Christian DeBenedetti has built a career out of beer. Back in college, he published homebrew guides in the school paper and when he graduated, he won a Watson Fellowship (similar to a Fulbright) and lit out for Europe and West Africa where he toured and apprenticed in the brewing cultures of 14 countries. But he’s spent the years since hunting the best brews here in the States, and his new book The Great American Ale Trail—with an elegant preface from Brooklyn Brewery’s own Garrett Oliver—is the Road Food of craft brewing, a 368-page state-by-state guide to over 400 of the best breweries, beer bars, bottle shops, brew fests and beer-forward eateries from Boston to Austin, from Portland, Maine, to Portland, Oregon.
Keep a copy in your suitcase, and wherever life takes you it will keep you in superlative suds, from a lobster pound-equipped brewpub in Maine to an artisanal operation in Oregon, and from a swank Thomas Keller restaurant in Beverly Hills to bayou brewpubs in rural Louisiana. He highlights eminently drivable brewery pilgrimages (take a designated driver, of course), but even if you stay close to home, the book is worth its weight in hops just for its coverage in the Empire State, from classic Lower East Side watering holes to the Belgian farm-house stylings of Ommegang up in Cooperstown.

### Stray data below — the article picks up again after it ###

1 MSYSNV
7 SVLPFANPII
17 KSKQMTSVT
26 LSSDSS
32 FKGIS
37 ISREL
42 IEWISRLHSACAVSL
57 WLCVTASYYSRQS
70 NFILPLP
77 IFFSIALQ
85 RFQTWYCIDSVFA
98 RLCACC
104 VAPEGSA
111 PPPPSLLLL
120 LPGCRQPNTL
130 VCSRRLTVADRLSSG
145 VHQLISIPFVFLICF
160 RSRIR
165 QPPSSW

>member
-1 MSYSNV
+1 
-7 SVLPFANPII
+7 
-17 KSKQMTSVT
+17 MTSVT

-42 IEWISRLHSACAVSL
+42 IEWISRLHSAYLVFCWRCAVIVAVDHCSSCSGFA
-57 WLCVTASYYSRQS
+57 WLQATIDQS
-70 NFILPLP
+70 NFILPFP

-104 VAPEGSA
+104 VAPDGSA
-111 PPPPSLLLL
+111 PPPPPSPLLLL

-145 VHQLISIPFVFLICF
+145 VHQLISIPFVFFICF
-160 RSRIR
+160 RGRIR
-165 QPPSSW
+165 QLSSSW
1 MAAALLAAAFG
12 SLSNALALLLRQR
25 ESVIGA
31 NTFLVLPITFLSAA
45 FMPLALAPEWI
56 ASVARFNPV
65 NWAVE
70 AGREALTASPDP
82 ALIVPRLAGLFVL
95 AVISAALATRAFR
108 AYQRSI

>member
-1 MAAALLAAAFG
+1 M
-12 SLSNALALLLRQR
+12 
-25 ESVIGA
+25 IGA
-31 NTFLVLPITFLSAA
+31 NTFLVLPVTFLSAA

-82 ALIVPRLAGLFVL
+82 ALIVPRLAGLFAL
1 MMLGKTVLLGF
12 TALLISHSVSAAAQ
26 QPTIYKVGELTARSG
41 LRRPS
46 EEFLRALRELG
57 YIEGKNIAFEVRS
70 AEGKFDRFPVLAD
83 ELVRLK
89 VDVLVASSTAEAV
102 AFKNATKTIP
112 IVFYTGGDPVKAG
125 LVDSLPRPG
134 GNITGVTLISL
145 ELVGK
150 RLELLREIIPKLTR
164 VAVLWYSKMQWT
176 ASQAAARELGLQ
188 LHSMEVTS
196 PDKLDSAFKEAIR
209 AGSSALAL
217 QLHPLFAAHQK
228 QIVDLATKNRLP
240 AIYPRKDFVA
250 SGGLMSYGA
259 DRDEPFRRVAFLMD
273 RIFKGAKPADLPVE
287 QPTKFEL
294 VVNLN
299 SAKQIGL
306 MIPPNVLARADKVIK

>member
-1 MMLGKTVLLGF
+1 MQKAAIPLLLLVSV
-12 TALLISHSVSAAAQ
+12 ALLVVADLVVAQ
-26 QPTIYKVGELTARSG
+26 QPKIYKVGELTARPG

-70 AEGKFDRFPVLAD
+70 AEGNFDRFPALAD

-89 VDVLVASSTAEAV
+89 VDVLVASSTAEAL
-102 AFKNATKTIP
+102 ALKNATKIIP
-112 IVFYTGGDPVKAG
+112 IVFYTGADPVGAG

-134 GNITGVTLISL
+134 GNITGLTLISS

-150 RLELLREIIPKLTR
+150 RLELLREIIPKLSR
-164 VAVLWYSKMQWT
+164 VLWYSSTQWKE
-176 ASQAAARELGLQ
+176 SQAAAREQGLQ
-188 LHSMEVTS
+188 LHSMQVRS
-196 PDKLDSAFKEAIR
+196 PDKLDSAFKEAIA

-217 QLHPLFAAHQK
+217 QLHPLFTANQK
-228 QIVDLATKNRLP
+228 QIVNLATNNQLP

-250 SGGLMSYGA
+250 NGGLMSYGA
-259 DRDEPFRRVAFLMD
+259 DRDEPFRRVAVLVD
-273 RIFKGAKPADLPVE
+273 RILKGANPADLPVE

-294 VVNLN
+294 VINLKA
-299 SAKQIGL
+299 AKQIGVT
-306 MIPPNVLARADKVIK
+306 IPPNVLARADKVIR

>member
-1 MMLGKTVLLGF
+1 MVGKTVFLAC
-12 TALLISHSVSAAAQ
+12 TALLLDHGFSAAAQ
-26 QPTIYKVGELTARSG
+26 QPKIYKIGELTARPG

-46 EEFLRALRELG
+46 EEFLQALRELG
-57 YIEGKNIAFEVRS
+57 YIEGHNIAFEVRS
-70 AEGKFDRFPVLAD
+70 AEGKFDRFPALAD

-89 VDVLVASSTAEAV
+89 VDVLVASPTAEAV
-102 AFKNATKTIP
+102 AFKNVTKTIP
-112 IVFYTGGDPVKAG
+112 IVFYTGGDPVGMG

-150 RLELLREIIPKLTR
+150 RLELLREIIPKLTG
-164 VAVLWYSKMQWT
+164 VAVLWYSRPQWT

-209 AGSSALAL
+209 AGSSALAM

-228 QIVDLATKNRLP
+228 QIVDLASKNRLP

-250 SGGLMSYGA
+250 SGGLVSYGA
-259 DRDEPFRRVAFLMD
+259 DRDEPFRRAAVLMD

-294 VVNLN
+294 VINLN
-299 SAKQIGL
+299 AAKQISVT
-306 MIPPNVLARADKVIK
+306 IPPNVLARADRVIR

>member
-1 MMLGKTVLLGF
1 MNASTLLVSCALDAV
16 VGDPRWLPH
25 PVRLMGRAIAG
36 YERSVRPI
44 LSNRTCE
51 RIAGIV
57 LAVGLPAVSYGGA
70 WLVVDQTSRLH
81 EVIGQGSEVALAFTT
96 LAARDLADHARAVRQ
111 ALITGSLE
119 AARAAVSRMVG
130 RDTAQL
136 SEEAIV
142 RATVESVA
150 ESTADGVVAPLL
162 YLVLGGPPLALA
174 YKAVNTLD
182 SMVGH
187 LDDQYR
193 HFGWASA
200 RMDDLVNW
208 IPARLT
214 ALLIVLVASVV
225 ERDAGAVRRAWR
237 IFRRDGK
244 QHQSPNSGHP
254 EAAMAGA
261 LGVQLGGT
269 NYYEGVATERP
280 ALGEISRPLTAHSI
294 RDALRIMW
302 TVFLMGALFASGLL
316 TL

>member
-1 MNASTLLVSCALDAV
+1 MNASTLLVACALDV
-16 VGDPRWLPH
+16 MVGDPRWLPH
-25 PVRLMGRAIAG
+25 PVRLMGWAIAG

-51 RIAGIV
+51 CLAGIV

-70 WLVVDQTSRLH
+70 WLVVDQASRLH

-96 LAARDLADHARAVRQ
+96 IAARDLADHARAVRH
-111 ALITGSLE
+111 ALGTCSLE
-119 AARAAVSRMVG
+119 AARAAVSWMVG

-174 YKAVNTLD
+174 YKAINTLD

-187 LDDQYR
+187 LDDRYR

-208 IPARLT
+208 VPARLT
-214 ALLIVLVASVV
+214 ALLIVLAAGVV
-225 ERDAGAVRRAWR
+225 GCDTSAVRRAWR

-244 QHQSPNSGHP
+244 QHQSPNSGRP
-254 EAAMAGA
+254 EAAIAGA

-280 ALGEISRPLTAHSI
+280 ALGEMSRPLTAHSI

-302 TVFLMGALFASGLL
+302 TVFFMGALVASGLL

DeBenedetti, a longtime Cobble Hill resident who was just crowned Food & Wine’s first Beer Correspondent, gives Brooklyn brew its due, showcasing places like South Slope’s Mission Dolores; Williamsburg’s Spuyten Duyvil; even the dilapidated Carroll Gardens institution Gowanus Yacht Club and Red Hook’s timeless tavern, Sunny’s. DeBenedetti’s task was daunting: There are now close to 1,800 craft breweries and brewpubs in America, plus hundreds upon hundreds of sophisticated craft beer bars, and new ventures opening almost weekly. We’re living in what DeBenedetti calls a “new golden age of beer,” but instead of writing an encyclopedia, he wrote an ode to the very best destinations, the distant taps worth cashing in miles and vacation time in order to taste. He even makes a compelling case for visiting Alaska—and in mid-January, no less.
“I hope that with this book you’ll begin your own search,” writes DeBenedetti. “The only question: Where to go first?”
For more from DeBenedetti, check out his website for Great American Ale Trail, or better still, why not just buy the book?
Photo credit: Megan Flynn.